Preliminary drowning toll figures released today show 23 more people died in New Zealand waters last year than in 2014, taking the 2015 drowning toll to 113 – a 26% increase on 2014’s deaths, and well above the five-year average of 103.
Waikato has the highest toll in the country with 18 deaths, followed by Auckland (16) and Northland (15). Canterbury’s figures show its worst drowning toll since 1995, with 14 deaths, while Otago (5) and Southland (5) both reduce their tolls from 2014.
Water Safety New Zealand Chief Executive Matt Claridge says the 2015 preliminary numbers are hugely disappointing.
“After having the toll tracking steadily downwards for a number of years it’s extremely frustrating to be announcing a significant jump in the number of drownings during 2015.”
“And with 86 (76%) of the deaths classified as preventable, this toll comes at a huge social cost. The impact of these deaths on families and communities is significant.”
Just over 80% of the total drownings (at 91 deaths) were men, up from 70 in 2014 and ten more than the five-year average of 81 per year.
The biggest age group were 15-24 year olds, with 24 young people in this age bracket drowning, and Mr Claridge says this is very worrying.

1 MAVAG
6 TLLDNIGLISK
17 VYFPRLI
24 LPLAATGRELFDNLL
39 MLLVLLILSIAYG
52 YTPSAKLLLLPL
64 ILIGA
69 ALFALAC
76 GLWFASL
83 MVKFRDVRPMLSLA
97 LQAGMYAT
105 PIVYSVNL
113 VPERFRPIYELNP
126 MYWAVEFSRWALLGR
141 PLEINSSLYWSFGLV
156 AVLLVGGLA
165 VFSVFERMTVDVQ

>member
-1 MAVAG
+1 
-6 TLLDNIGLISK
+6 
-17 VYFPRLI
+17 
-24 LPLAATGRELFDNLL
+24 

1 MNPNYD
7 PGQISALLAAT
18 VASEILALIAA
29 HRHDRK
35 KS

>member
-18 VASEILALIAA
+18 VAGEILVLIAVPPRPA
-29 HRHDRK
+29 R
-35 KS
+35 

“We’re extremely concerned by this, and with school pools continuing to close and swim and survival lessons becoming harder to access, the situation could get much worse.”
Mr Claridge says three pre-schoolers drowned in 2015, down from seven in 2014, but says the improvement is ‘nothing to get excited about’ with all three deaths having been preventable.
Figures show an increase in drowning deaths while boating (powered and non powered), swimming, and engaging in recreational water sports, while underwater diving saw a 200% increase on 2014 with almost all nine deaths occurring while diving without a buddy within visual distance.
Maori are again over represented in the figures with drownings up by 33% on 2014, at 24 deaths, as are those of Asian ethnicity (up from 11 in 2014 to 19 in 2015).
At 25 fatalities, deaths on beaches are the highest recorded since 2011, more than double 2014’s toll of 11. Of these, 35% occurred on Auckland’s beaches. Offshore, 24 people have died by drowning in 2015 – the highest toll since 2003 – with a 60% increase on 2014.
Rivers were again a location for a high number of drownings with 25 deaths occurring there, the majority of which were accidental immersions where the victim had no intention of being in the water.
An ACC and Water Safety New Zealand campaign launched in December urges people to ‘Stop and Think Before You Go Near the Water’ and Matt Claridge says if everyone did that, the drowning toll would come down.
“If we can get New Zealanders making water safety a priority, stopping and thinking about how to keep themselves and their families safe before they head to the beach, lake or river, we’ll be a long way closer to bringing the drowning toll down towards zero.”
The drowning toll for 2016 currently stands at 12 compared to 20 the same time last year.
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